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The Transformation of the Torah in Second Temple Judaism

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Abstract While the Torah enjoys central importance in the sectarian scrolls, it is not nearly so central in the Aramaic texts found at Qumran. These texts show familiarity with the stories of Genesis and Exodus, but they treat them as sources for stories and wisdom instruction rather than for prescriptive law. The same is true of Ben Sira. Ancestral laws were very important in the Hellenistic world, but their importance was largely symbolic. Even Ezra seems to have focused primarily on a few issues of symbolic importance. Only after the Maccabean revolt do we begin to get sustained halakic discussion in such books as the Temple Scroll and Jubilees. The increased prominence of halakic disputes went hand in hand with the rise of sectarianism.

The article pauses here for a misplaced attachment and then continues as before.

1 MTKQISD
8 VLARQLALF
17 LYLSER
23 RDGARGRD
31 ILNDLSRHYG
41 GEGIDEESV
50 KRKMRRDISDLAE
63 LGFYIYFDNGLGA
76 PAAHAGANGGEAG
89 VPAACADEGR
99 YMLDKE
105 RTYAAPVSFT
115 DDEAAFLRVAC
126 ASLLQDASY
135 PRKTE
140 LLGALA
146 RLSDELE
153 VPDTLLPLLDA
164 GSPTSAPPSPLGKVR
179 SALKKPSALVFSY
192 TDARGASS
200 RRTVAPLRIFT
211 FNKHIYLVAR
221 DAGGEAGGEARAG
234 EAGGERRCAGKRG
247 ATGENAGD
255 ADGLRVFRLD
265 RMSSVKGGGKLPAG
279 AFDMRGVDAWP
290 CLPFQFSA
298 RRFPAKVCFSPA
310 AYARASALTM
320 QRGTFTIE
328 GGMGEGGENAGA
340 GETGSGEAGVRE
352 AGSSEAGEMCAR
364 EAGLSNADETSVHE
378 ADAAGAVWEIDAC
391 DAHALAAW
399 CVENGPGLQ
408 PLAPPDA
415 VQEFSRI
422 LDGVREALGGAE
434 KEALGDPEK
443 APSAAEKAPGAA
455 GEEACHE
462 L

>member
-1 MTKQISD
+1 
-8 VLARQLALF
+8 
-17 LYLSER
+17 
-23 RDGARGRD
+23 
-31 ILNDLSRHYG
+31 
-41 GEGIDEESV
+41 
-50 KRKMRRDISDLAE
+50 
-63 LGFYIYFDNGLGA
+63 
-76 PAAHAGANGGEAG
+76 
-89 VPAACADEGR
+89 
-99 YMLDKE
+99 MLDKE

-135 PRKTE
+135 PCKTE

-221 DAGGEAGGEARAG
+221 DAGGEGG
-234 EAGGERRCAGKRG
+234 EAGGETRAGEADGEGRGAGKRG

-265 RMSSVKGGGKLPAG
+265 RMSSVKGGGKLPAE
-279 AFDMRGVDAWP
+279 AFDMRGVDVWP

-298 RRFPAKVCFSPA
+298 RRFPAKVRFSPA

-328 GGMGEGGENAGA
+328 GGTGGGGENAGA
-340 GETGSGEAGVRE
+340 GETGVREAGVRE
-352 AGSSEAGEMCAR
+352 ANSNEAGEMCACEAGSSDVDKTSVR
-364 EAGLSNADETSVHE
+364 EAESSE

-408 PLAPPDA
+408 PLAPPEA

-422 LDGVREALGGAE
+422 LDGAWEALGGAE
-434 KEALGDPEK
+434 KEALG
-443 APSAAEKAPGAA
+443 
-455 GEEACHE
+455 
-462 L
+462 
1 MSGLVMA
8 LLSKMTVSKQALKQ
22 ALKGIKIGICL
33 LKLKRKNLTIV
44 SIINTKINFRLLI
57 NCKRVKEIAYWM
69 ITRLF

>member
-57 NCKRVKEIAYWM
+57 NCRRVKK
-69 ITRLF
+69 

Affiliations: 1: Yale Divinity School 409 Prospect Street, New Haven, Connecticut, 06511, U.S.A. U.S.A. john.j.collins@yale.edu

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/content/journals/10.1163/15700631-12341235
2012-01-01
2016-12-10

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